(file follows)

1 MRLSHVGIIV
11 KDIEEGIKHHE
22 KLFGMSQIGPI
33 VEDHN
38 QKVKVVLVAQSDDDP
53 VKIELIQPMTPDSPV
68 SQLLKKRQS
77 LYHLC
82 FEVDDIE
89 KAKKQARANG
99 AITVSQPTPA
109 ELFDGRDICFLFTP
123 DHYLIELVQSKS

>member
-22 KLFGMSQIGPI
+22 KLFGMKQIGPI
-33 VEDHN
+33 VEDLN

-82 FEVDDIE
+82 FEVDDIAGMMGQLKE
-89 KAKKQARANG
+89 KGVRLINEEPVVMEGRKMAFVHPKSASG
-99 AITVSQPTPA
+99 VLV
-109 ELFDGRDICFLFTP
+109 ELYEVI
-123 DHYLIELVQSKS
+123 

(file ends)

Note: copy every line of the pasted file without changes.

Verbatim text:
1 MRLSHVGIIV
11 KDIEEGIKHHE
22 KLFGMSQIGPI
33 VEDHN
38 QKVKVVLVAQSDDDP
53 VKIELIQPMTPDSPV
68 SQLLKKRQS
77 LYHLC
82 FEVDDIE
89 KAKKQARANG
99 AITVSQPTPA
109 ELFDGRDICFLFTP
123 DHYLIELVQSKS

>member
-22 KLFGMSQIGPI
+22 KLFGMKQIGPI
-33 VEDHN
+33 VEDLN

-82 FEVDDIE
+82 FEVDDIAGMMGQLKE
-89 KAKKQARANG
+89 KGVRLINEEPVVMEGRKMAFVHPKSASG
-99 AITVSQPTPA
+99 VLV
-109 ELFDGRDICFLFTP
+109 ELYEVI
-123 DHYLIELVQSKS
+123 